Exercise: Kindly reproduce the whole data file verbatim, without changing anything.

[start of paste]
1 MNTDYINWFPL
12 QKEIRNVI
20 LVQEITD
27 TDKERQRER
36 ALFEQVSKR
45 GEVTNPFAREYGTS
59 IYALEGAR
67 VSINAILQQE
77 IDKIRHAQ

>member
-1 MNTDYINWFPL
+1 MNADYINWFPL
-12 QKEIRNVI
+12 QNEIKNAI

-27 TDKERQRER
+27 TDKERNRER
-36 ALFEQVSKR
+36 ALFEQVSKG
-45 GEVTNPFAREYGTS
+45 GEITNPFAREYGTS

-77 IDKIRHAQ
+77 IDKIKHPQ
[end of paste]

1 MNTDYINWFPL
12 QKEIRNVI
20 LVQEITD
27 TDKERQRER
36 ALFEQVSKR
45 GEVTNPFAREYGTS
59 IYALEGAR
67 VSINAILQQE
77 IDKIRHAQ

>member
-1 MNTDYINWFPL
+1 MNADYINWFPL
-12 QKEIRNVI
+12 QNEIKNAI

-27 TDKERQRER
+27 TDKERNRER
-36 ALFEQVSKR
+36 ALFEQVSKG
-45 GEVTNPFAREYGTS
+45 GEITNPFAREYGTS

-77 IDKIRHAQ
+77 IDKIKHPQ